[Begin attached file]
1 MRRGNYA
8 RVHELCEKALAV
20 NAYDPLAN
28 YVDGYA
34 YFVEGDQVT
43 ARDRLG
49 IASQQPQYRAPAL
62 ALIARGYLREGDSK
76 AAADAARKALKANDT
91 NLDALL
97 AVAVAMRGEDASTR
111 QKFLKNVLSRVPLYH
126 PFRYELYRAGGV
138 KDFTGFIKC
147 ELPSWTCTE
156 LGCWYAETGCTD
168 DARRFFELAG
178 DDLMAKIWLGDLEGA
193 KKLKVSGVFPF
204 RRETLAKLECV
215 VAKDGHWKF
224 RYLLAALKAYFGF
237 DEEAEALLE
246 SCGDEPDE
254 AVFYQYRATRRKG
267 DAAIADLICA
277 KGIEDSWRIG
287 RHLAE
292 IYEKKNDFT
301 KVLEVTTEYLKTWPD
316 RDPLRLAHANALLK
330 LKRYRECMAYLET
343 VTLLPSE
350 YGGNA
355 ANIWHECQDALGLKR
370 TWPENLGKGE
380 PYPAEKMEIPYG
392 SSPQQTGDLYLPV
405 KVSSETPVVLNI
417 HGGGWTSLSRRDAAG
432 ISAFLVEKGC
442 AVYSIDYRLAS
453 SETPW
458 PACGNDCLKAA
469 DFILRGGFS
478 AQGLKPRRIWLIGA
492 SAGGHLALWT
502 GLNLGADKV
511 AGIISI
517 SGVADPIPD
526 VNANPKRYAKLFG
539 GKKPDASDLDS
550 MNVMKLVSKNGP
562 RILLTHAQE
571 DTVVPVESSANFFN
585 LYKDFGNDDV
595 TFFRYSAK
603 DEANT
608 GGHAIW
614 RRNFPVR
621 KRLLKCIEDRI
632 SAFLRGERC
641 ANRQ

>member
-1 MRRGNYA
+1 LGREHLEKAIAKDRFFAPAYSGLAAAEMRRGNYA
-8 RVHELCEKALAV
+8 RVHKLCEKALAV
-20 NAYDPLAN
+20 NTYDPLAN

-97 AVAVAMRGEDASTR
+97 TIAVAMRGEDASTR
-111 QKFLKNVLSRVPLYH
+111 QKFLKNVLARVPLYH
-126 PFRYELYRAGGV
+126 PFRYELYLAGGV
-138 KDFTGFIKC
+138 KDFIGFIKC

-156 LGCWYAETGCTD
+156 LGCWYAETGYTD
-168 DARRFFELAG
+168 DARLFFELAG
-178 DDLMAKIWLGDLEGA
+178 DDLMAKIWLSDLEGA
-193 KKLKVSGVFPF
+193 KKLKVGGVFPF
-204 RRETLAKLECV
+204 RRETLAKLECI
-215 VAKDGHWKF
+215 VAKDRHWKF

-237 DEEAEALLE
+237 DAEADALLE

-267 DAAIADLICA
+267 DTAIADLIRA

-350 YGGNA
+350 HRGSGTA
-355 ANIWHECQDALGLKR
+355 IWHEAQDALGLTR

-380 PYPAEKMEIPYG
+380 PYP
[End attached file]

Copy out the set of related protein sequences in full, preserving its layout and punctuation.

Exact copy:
1 MRRGNYA
8 RVHELCEKALAV
20 NAYDPLAN
28 YVDGYA
34 YFVEGDQVT
43 ARDRLG
49 IASQQPQYRAPAL
62 ALIARGYLREGDSK
76 AAADAARKALKANDT
91 NLDALL
97 AVAVAMRGEDASTR
111 QKFLKNVLSRVPLYH
126 PFRYELYRAGGV
138 KDFTGFIKC
147 ELPSWTCTE
156 LGCWYAETGCTD
168 DARRFFELAG
178 DDLMAKIWLGDLEGA
193 KKLKVSGVFPF
204 RRETLAKLECV
215 VAKDGHWKF
224 RYLLAALKAYFGF
237 DEEAEALLE
246 SCGDEPDE
254 AVFYQYRATRRKG
267 DAAIADLICA
277 KGIEDSWRIG
287 RHLAE
292 IYEKKNDFT
301 KVLEVTTEYLKTWPD
316 RDPLRLAHANALLK
330 LKRYRECMAYLET
343 VTLLPSE
350 YGGNA
355 ANIWHECQDALGLKR
370 TWPENLGKGE
380 PYPAEKMEIPYG
392 SSPQQTGDLYLPV
405 KVSSETPVVLNI
417 HGGGWTSLSRRDAAG
432 ISAFLVEKGC
442 AVYSIDYRLAS
453 SETPW
458 PACGNDCLKAA
469 DFILRGGFS
478 AQGLKPRRIWLIGA
492 SAGGHLALWT
502 GLNLGADKV
511 AGIISI
517 SGVADPIPD
526 VNANPKRYAKLFG
539 GKKPDASDLDS
550 MNVMKLVSKNGP
562 RILLTHAQE
571 DTVVPVESSANFFN
585 LYKDFGNDDV
595 TFFRYSAK
603 DEANT
608 GGHAIW
614 RRNFPVR
621 KRLLKCIEDRI
632 SAFLRGERC
641 ANRQ

>member
-1 MRRGNYA
+1 LGREHLEKAIAKDRFFAPAYSGLAAAEMRRGNYA
-8 RVHELCEKALAV
+8 RVHKLCEKALAV
-20 NAYDPLAN
+20 NTYDPLAN

-97 AVAVAMRGEDASTR
+97 TIAVAMRGEDASTR
-111 QKFLKNVLSRVPLYH
+111 QKFLKNVLARVPLYH
-126 PFRYELYRAGGV
+126 PFRYELYLAGGV
-138 KDFTGFIKC
+138 KDFIGFIKC

-156 LGCWYAETGCTD
+156 LGCWYAETGYTD
-168 DARRFFELAG
+168 DARLFFELAG
-178 DDLMAKIWLGDLEGA
+178 DDLMAKIWLSDLEGA
-193 KKLKVSGVFPF
+193 KKLKVGGVFPF
-204 RRETLAKLECV
+204 RRETLAKLECI
-215 VAKDGHWKF
+215 VAKDRHWKF

-237 DEEAEALLE
+237 DAEADALLE

-267 DAAIADLICA
+267 DTAIADLIRA

-350 YGGNA
+350 HRGSGTA
-355 ANIWHECQDALGLKR
+355 IWHEAQDALGLTR

-380 PYPAEKMEIPYG
+380 PYP